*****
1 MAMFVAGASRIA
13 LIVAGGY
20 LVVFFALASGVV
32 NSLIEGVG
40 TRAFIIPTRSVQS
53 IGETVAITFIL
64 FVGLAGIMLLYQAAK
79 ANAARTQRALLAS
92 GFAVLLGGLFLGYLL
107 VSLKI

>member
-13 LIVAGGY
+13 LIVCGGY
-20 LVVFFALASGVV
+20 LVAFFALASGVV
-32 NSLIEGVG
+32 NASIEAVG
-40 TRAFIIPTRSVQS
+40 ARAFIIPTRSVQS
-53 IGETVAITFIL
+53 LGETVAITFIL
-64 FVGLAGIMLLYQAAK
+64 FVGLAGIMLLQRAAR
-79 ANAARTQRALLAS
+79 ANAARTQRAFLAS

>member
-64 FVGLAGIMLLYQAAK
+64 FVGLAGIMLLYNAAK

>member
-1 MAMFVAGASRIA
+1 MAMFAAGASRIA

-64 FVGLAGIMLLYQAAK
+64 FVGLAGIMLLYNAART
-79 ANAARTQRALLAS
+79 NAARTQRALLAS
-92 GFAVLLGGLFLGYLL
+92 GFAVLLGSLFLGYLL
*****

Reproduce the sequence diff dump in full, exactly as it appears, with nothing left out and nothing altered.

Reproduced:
1 MAMFVAGASRIA
13 LIVAGGY
20 LVVFFALASGVV
32 NSLIEGVG
40 TRAFIIPTRSVQS
53 IGETVAITFIL
64 FVGLAGIMLLYQAAK
79 ANAARTQRALLAS
92 GFAVLLGGLFLGYLL
107 VSLKI

>member
-13 LIVAGGY
+13 LIVCGGY
-20 LVVFFALASGVV
+20 LVAFFALASGVV
-32 NSLIEGVG
+32 NASIEAVG
-40 TRAFIIPTRSVQS
+40 ARAFIIPTRSVQS
-53 IGETVAITFIL
+53 LGETVAITFIL
-64 FVGLAGIMLLYQAAK
+64 FVGLAGIMLLQRAAR
-79 ANAARTQRALLAS
+79 ANAARTQRAFLAS

>member
-64 FVGLAGIMLLYQAAK
+64 FVGLAGIMLLYNAAK

>member
-1 MAMFVAGASRIA
+1 MAMFAAGASRIA

-64 FVGLAGIMLLYQAAK
+64 FVGLAGIMLLYNAART
-79 ANAARTQRALLAS
+79 NAARTQRALLAS
-92 GFAVLLGGLFLGYLL
+92 GFAVLLGSLFLGYLL